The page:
For well over a decade, the PCAOB has been unable to fulfill its SOX mandate to inspect audit firms in “Non-Cooperating Jurisdictions,” or “NCJs,” including China. To address this issue, in December 2020, the Holding Foreign Companies Accountable Act, was signed into law. The HFCAA amended SOX to prohibit trading on U.S. exchanges of public reporting companies audited by audit firms located in foreign jurisdictions that the PCAOB has been unable to inspect for three sequential years. (See this PubCo post.) The U.S.-China Economic and Security Review Commission reported that, as of March 31, 2022, Chinese companies listed on the three largest U.S. exchanges had a total market capitalization of $1.4 trillion. As a result, the trading prohibitions of the HFCAA could have a substantial impact. Years of negotiation to resolve the deadlock over audit inspections notwithstanding, China and Hong Kong have still not permitted PCAOB inspections, largely because of purported security concerns. (Interestingly, the WSJ reported that, in a “departure from what officials have said previously, the Chinese stock regulator said on Friday that audit working papers generally do not contain state secrets, individual privacy, companies’ vast user data or other sensitive information.”) In May, in remarks to the International Council of Securities Associations, YJ Fischer, Director of the SEC’s Office of International Affairs, indicated that, although there had been progress, “significant issues remain[ed],” and reaching an agreement would be only “a first step.” In other words, there was still “a long way to go.” On Friday, however, the PCAOB took that first step by signing a Statement of Protocol with the China Securities Regulatory Commission and the Ministry of Finance of the People’s Republic of China governing inspections and investigations of audit firms based in China and Hong Kong. According to a statement from SEC Chair Gary Gensler, the “agreement marks the first time we have received such detailed and specific commitments from China that they would allow PCAOB inspections and investigations meeting U.S. standards.”
In this July report, Responses to the SEC’s Climate Proposal, KPMG discusses various themes and observations that it gleaned from its review of comment letters on the SEC’s 510-page comprehensive and stunningly detailed climate disclosure proposal issued in March. As you probably recall, the proposal was designed to require disclosure of “consistent, comparable, and reliable—and therefore decision-useful—information to investors to enable them to make informed judgments about the impact of climate-related risks on current and potential investments.” KPMG found that the sentiment about climate standard-setting as a general concept was favorable, with 29% of those commenting very supportive and 50% supportive of the concept. Only 21% had a negative response—12% very unsupportive and 9% generally unsupportive. But that positive attitude toward the general concept did not necessarily translate to support for the specific proposal from the SEC.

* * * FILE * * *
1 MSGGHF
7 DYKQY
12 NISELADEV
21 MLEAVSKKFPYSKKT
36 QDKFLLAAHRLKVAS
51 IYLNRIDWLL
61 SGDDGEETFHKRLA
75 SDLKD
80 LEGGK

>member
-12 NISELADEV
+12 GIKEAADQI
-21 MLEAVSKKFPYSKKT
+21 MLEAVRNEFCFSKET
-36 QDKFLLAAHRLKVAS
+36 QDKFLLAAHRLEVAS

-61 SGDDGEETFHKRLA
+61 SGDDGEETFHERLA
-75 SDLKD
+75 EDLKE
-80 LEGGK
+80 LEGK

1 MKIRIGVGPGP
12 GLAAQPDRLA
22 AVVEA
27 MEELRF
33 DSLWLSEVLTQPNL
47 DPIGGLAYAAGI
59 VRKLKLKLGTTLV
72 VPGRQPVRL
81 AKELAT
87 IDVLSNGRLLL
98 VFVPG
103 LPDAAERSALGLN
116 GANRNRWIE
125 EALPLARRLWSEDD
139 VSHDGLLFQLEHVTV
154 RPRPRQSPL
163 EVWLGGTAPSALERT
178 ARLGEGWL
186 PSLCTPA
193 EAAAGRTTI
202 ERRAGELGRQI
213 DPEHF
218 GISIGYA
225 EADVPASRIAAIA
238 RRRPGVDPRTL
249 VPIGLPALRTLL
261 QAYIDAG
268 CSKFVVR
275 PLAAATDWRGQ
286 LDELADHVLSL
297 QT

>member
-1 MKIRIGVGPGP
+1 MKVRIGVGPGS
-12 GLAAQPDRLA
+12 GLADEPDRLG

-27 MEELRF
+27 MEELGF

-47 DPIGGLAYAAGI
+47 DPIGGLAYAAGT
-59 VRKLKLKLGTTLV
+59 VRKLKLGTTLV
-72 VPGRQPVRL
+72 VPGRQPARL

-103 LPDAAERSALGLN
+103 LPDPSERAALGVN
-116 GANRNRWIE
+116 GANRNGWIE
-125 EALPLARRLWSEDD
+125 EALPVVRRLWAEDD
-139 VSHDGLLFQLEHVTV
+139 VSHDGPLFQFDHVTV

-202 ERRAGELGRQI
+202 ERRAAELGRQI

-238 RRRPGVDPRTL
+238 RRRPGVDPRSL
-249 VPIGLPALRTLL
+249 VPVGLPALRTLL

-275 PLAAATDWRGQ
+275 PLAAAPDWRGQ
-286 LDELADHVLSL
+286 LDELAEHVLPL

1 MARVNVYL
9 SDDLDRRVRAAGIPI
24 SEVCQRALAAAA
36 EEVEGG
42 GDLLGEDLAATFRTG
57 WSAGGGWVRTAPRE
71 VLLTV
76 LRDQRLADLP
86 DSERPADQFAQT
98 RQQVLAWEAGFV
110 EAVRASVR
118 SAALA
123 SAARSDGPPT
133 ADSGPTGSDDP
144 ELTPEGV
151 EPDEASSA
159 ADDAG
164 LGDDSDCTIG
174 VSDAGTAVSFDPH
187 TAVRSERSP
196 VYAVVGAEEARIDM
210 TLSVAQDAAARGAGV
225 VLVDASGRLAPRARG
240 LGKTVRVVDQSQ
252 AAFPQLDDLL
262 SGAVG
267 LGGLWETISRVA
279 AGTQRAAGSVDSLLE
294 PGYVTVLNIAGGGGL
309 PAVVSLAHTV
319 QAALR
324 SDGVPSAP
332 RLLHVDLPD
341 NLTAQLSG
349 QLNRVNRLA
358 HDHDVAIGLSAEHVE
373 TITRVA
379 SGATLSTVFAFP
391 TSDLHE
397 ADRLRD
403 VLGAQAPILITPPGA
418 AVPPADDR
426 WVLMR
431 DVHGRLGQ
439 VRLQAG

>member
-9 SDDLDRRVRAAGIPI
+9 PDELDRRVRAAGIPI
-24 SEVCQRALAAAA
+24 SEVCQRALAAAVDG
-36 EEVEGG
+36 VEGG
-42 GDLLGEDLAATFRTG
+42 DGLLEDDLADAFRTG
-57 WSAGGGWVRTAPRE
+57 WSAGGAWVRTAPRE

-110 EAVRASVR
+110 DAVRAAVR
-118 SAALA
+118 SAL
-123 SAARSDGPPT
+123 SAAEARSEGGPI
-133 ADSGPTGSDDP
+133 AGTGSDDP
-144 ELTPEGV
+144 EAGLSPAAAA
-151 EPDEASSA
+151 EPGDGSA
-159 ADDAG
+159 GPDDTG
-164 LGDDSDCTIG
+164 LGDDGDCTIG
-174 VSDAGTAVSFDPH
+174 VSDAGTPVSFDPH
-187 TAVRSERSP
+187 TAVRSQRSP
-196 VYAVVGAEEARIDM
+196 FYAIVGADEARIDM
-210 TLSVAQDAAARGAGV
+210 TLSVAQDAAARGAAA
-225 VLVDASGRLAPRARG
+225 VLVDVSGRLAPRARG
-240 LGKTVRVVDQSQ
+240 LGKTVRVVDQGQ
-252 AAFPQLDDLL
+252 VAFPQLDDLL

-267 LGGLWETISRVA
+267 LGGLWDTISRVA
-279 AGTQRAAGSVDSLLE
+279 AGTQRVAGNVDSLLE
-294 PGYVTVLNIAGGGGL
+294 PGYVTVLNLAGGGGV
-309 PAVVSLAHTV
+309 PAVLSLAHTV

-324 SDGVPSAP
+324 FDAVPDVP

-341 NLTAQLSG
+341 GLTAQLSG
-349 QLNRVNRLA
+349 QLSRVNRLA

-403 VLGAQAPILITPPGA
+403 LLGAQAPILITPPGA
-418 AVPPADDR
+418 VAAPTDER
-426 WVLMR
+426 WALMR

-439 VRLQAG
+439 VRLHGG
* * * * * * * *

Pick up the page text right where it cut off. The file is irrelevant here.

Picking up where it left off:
Earlier this week, the President signed into law the historic Inflation Reduction Act. Along with important provisions regarding climate and healthcare, the IRA contains several significant tax provisions, including a 15% alternative minimum tax for corporations and a 1% excise tax on corporate stock buybacks. Want more information? Read this Cooley Alert, Tax Implications of the Inflation Reduction Act, from our terrific Cooley Tax Department.
At the end of last week, the SEC approved the PCAOB’s updated standards for audits that involve multiple auditing firms. SEC Chair Gary Gensler said that the amended standards “will strengthen the requirements for lead auditors who supervise other auditors in an audit, helping to enhance audit quality and protect investors.” Why were these updates necessary? According to Gensler, the globalization and increasing complexity of public company operations has meant that auditors must increasingly “rely on other auditors—working across different firms, countries, and even languages—in completing an audit. Last year,” he said, “26 percent of all issuer audit engagements used multiple auditors, and more than half of large accelerated filer audits used multiple auditors. Given the challenges that such multi-firm audits present, it is important that there be robust standards for how lead auditors supervise, communicate with, and coordinate with other auditors on the audit engagement.” Gensler noted that the updates enhance the standards “across two broad areas. First, the amended standards specify certain procedures for lead auditors to perform when supervising other auditors. Second, they require lead auditors to prioritize their supervisory activities around higher-risk areas in the audit.” PCAOB Chair Erica Williams observed that companies “continue to increase their global presence. As a result, the use of other auditors has become more prevalent in the conduct of an audit, which can create additional challenges for the lead auditor. Adding other auditors into the process requires careful consideration and clear communications between all auditors involved in the audit. And when miscommunication occurs or when there are misunderstandings about the nature, timing, and extent of the other auditor’s procedures, audit quality will likely suffer.” It’s worth noting that some aspects of the new amendments will affect communications with the audit committee. The amendments will be effective for audits of financial statements for fiscal years ending on or after December 15, 2024.